I managed to get it featured as the “entertainment” during the judging break at that year’s Eurovision Song Contest, which happened to be hosted in Brighton that year by the BBC. We made a film of all of us Wombles pratting about in Rottingdean, the village just outside Brighton, – and I had to go onto the programme “live” as Orinoco to wave and give a rose to presenter Katie Boyle. For the film, the BBC used my vocal from the record but replaced the music backing track with an absolutely awful orchestral arrangement of the song, played “live” to a click track and conducted by Ronnie Aldridge, the BBC’s Music Director. Artistically, it spoiled the whole thing for me, but still made it available to an audience of millions of people – enough to make the record a huge hit. It went to number three in the charts. Backstage at the Eurovision Song Contest, there had been a couple of girls who looked WELL worth talking to. I sidled up to them (not in my Womble costume – maybe I’d have had better luck with it on) – only to discover that their husbands were part of their group. I spent the day getting to know them all, and wishing them luck. I even stayed backstage while the votes came in, watching their faces and sharing a drink as they won. (Maybe it would have been even more fun if we’d had a drink each). It was Abba, and “Waterloo” obviously wiped the board, both as a Eurovision song and as the launch pad for their incredible career. I stayed in touch with them and often ran into them backstage at various European TV shows we all performed on by coincidence. Because they were on CBS, as we were, I experienced their career growing alongside mine, saw each single go out, enjoyed their success second hand, and was often around the CBS offices when Abba strategy decisions were being made.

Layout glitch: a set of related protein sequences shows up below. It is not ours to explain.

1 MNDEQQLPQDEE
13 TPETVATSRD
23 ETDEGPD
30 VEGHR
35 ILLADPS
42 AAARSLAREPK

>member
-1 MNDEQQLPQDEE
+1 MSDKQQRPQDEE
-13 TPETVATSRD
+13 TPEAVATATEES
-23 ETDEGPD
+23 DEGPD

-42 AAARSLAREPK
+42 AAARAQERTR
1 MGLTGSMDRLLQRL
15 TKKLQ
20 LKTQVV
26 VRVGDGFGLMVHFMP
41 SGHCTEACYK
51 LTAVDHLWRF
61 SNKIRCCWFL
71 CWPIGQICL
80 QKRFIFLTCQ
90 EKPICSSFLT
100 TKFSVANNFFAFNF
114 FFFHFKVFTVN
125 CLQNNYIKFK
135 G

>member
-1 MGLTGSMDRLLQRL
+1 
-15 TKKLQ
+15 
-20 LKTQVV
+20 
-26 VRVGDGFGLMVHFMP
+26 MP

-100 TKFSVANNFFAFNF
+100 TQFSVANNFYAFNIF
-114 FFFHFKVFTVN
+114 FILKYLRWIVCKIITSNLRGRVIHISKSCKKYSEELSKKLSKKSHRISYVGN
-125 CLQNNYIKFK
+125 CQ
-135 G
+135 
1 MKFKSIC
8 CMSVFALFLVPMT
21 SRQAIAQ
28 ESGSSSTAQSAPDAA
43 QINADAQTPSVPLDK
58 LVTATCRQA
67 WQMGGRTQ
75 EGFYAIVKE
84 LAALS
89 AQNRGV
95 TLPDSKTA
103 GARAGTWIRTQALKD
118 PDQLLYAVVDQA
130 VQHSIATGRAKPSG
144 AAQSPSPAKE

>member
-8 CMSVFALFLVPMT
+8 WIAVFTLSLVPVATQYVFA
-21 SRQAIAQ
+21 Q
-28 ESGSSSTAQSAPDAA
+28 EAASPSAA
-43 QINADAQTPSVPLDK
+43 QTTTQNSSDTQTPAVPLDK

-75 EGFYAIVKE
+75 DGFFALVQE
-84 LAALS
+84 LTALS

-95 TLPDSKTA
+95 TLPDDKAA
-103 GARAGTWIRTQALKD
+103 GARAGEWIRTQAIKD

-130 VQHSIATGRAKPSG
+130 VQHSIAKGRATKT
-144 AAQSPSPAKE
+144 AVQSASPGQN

(end of excerpt)
As I don’t really want to spend all day writing this I’ll paraphrase a little.
Being fellow CBS artists, Abba and The Wombles or myself as a solo artist would often meet up backstage or cross each other’s paths in hotel lobbies. To be greated loudly by Agnetha across the lobby of a ringy hotel foyer “Hi, Mike! How ARE you?” was such a thrill, almost electric, -and then the whole group coming over to shake hands and hug. And yet, looking back, it hardly ever happened. I’m writing it as if it was a weekly experience!